On Friday, we left Muscat around 11:30 am, and we finally arrived in Sur around 6, only succeeding in finding one stop on our list during that time. That was the very pleasant Wadi Ash Shab, opening up to the sea on one side and winding up into the mountains on the other. Here we took a short wooden boat ride, and Leslie spoke Arabic to our congenial guides, who were surprised and tickled. It was nice, but the stress of being lost and the car-sick feeling that comes from constantly making u-turns hampered my ability to enjoy it.
We spent Friday night at a seaside motel in Sur cut form a similar mold as cheap-but-serviceable Atlantic coast beach motels from decades ago. The rooms were sufficient and overlooking the water, so it was a tranquil ending to a turbulent day.
On Saturday, we didn't allow ourselves to get into as many stressful situations, but things didn't start off smoothly, either.
The first development came a few miles south of Sur (the very bottom of our loop before we started heading west and north), when we tried to stop in a small-village quasi-strip mall to restock supplies like water (we went through tons of it, despite spending most of our time in a cool car) and gas.
This was the first place we visited where the locals' looks turned disdainful, because our westerner warm-weather clothes were revealing way too much skin. When Leslie bought water in a tank top at a small-town grocery mart, the clerk actually threw the changes back to her, an exaggerated display of his desire not to make contact. Of course with Leslie's familiarity with the Middle East, she has "covered up" many times in the past, and we both would have done so if we knew we were going to offend. Just a few miles before in Sur, there were plenty of people walking along the beach and town in various forms of t-shirts and shorts, and we didn't anticipate this reaction. Assuming that you left a "damn thoughtless Americans" impression on such people is a buzzkill.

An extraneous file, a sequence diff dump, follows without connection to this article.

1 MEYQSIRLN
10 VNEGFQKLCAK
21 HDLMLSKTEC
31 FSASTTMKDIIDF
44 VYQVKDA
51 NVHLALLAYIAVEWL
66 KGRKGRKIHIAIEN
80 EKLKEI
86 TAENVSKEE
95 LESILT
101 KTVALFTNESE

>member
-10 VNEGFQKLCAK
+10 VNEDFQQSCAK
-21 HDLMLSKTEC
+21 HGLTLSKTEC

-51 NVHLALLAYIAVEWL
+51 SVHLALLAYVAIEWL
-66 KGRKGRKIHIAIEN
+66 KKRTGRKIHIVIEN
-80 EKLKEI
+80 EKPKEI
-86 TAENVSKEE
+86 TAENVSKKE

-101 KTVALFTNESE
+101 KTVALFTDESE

The second issue was that we never made our one highlighted destination, Wadi Bani Khalid, because it involved that steep mountain pass. Leslie was driving, as she was the only person on the rental car agreement, but we actually got to a point where the vertigo was too much. We basically did a "Chinese Fire Drill" on an extreme downhill gradient, and then I nine-point-turned us back up the hill and eventually back to the highway to Muscat.
So Friday and Saturday were mostly just a pure-driving road trip. We got to see really interesting topography, from the mountains down to the sea around to the dessert and prairie-like areas and back to the mountains. We took pictures of roaming goats, sheep, donkeys and camels. These would be mental images I should remember vividly telling youngens about Oman 30 years from now (knock on wood).
But I also have a smattering of treasured funny memories from Mr. Kucharek's 11th grade Spanish class. Does that mean it was a good experience, despite all the time I was miserable?
The good news is the trip finished up marvelously, as our final evening in Muscat was delightful. We stayed at a four-story bed and breakfast, one street back from the beach and the sea, with more mountains just a couple of miles behind us. It was picturesque internally and externally. At around 6:30 pm, we sat on the fourth-floor deck and watched the sunset.
Then we went out to a Persian restaurant, Shiraz, and had a delicious outdoor dinner right on the water and overlooking the city. It was located in the Crowne Plaza Hotel...probably not a locals' spot...probably pretty touristy. It was perfect though.
The trip ended on a real high note - the last half day in Muscat was interesting, satisfying and memorable. I definitely would like to get back there while living in the Middle East, and I would still hope to visit more countries and regions that were never on my mind a few months ago.
I'd even like to take some more off-the-beaten-path journeys, but I really want to plan those carefully to minimize stress headaches.